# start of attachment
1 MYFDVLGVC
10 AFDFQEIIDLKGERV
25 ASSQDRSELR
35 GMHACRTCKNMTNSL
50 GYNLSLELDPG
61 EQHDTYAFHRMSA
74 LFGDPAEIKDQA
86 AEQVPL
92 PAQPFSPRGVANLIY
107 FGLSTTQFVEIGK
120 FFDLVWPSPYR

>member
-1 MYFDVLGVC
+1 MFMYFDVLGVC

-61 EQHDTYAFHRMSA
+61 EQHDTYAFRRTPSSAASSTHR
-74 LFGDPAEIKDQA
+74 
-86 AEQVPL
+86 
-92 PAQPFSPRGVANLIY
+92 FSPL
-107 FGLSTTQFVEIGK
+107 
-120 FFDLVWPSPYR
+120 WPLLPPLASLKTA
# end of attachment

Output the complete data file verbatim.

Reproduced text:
1 MYFDVLGVC
10 AFDFQEIIDLKGERV
25 ASSQDRSELR
35 GMHACRTCKNMTNSL
50 GYNLSLELDPG
61 EQHDTYAFHRMSA
74 LFGDPAEIKDQA
86 AEQVPL
92 PAQPFSPRGVANLIY
107 FGLSTTQFVEIGK
120 FFDLVWPSPYR

>member
-1 MYFDVLGVC
+1 MFMYFDVLGVC

-61 EQHDTYAFHRMSA
+61 EQHDTYAFRRTPSSAASSTHR
-74 LFGDPAEIKDQA
+74 
-86 AEQVPL
+86 
-92 PAQPFSPRGVANLIY
+92 FSPL
-107 FGLSTTQFVEIGK
+107 
-120 FFDLVWPSPYR
+120 WPLLPPLASLKTA